Both the city of Brantford and Laurier are looking for input on what the south side of Colborne Street will look like once redevelopment finishes.

On February 24, the city hosted two community workshops asking residents about what they want to see built along the south side of Colborne Street after demolition. (No date for demolition has been set.) Participants were divided into groups and asked to consider four main aspects: street character, building design, connections and linkages, and activities and animation. Mark Gladysz, Brantford’s senior policy planner, said the purpose of the workshops was to “get public input” before the city solicits proposals about determining building design. Specifically, the city wants input about what residents want to see at the block closest to Grand River Hall, as well as the block closest to Brant Ave. The largest section, the middle, remains the site for the proposed YMCA-Laurier athletic facility.

Representatives from Urban Strategies Inc., a Toronto-based planning and urban design firm assigned to the project, guided the discussions. The firm previously worked with the city from 1998 to 2000 to review the downtown master plan. The company includes in its core values an appreciation for history, citizen participation, inclusion of nature in city planning, and recognition that campuses are unique communities. All these aspects were present in the discussion.

Residents expressed concerns about a few large buildings occupying Colborne Street, creating the possibility for another situation like Harmony Square. Instead, many said they wanted to see a variety of smaller businesses, like shops and cafes. Concerns were raised about preserving the historic nature of Colborne Street, making the redeveloped area pedestrian-friendly, and including grass and trees.

Others raised concerns about attracting residents to downtown. As USI’s Michael Sraga told one group of citizens, “to add life to downtown Colborne, you need people living here, and people with money.” Preferably, residences will not be rental, or street-level. Others expressed concerns about the affordability of living downtown after redevelopment, and how the student population affects the area. “When April comes and the kids go home, this place goes to sleep,” explained one person.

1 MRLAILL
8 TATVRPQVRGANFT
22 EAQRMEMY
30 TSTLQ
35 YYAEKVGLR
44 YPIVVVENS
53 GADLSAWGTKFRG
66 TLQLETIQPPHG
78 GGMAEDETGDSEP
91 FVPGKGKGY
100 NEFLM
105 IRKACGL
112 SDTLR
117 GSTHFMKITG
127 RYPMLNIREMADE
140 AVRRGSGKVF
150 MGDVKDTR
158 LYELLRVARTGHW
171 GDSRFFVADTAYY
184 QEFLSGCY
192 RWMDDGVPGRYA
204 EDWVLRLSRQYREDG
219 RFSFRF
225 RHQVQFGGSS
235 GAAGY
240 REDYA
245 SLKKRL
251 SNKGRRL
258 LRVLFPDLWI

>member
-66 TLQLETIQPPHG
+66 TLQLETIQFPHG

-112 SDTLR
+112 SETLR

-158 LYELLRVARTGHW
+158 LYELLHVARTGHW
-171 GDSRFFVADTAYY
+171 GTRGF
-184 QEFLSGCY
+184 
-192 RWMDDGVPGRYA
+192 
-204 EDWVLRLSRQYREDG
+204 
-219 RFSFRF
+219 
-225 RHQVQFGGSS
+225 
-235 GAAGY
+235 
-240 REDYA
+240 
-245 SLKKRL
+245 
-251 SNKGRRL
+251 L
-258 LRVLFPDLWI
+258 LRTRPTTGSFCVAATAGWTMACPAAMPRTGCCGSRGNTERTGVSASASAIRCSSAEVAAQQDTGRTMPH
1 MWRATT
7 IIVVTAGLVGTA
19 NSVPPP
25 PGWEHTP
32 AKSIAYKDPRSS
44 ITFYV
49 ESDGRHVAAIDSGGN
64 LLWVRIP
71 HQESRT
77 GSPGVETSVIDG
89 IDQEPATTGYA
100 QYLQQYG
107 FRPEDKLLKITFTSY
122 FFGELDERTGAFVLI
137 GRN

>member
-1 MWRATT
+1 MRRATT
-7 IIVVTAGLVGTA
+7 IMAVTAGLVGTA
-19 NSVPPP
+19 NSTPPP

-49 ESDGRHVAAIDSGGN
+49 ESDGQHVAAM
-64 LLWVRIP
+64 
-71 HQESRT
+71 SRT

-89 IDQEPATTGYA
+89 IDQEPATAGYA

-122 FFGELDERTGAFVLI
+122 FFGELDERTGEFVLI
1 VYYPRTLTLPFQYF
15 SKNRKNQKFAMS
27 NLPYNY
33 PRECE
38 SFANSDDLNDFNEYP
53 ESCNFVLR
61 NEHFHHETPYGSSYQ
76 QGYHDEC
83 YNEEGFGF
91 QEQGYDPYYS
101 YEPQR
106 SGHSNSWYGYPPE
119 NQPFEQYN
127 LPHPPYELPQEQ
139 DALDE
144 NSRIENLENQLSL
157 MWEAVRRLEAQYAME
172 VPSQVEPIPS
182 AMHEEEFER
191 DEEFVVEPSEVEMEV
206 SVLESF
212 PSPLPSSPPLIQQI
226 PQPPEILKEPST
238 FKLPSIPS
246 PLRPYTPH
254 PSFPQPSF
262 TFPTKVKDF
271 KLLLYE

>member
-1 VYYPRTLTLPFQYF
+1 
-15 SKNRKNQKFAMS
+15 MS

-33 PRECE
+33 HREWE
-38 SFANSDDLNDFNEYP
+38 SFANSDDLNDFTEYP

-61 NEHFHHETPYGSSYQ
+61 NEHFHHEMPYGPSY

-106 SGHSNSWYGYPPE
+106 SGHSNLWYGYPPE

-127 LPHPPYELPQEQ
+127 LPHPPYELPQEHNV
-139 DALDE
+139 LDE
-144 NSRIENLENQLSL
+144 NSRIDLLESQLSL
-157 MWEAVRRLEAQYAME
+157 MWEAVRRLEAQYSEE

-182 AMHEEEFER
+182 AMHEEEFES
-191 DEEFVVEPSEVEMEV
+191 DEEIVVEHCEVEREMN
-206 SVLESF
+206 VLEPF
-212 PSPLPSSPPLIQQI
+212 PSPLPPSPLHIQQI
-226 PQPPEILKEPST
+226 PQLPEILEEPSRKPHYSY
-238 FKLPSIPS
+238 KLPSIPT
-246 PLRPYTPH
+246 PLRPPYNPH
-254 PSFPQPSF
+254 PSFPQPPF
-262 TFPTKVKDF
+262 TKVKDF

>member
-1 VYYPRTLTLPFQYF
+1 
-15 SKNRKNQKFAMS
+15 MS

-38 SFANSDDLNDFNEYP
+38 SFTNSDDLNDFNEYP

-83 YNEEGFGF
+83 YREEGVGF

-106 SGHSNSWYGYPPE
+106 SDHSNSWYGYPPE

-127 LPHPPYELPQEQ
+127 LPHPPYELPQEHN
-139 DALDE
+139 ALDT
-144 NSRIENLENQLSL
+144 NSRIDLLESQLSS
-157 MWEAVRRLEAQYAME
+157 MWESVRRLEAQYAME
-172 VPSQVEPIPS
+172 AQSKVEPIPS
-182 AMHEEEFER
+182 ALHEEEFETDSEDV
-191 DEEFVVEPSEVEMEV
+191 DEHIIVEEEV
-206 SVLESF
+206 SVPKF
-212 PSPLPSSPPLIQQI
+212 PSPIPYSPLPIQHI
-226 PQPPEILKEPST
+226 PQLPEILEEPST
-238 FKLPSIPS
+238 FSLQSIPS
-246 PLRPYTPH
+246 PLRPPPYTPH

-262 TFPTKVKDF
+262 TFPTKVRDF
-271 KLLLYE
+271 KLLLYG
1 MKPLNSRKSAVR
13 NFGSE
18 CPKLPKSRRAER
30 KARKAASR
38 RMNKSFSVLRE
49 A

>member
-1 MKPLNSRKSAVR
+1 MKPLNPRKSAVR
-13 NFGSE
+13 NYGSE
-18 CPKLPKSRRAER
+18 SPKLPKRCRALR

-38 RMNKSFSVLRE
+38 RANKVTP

Ideally, the proposed YMCA-Laurier recreational facility will help prevent that bout of sleep. The facility is intended to serve both students and the community. Right now, the main goals are determining exactly what the facility will include, and who will pay for it (the cost is currently estimated at $42 million). As Dave Prang, Laurier’s director of student services, explained, neither the provincial or federal governments have pledged any money towards the project. Prang also said the University considers students to be “key partners” in the project. Students may be asked to vote in a referendum as early as this fall about contributing financially to the project. Prior to the vote, open houses will be held to showcase the plans for the building. According to Prang, one such open house may happen as early as April. Still, the building is a long-term project. At best, construction will begin in the summer, and the building will open in Fall 2012. Any additional student fees to cover costs won’t apply until Fall 2012.

Until then, students can complete an online survey about recreation at Laurier Brantford. Results from the city’s public workshops will be available for viewing from 2 to 6 pm on March 10 at the City Hall foyer. For links to the online survey as well as presentations from the public workshops, visit TheSputnik.ca.

Online survey on recreation services: http://brantford.mylaurier.ca/wilkes/info/visioningsurvey.htm

Presentations and summary notes from the public workshops: http://www.brantford.ca/newsroom/newsreleases/Pages/ParticipateintheRedevelopmentoftheSouthSideofColborne.aspx

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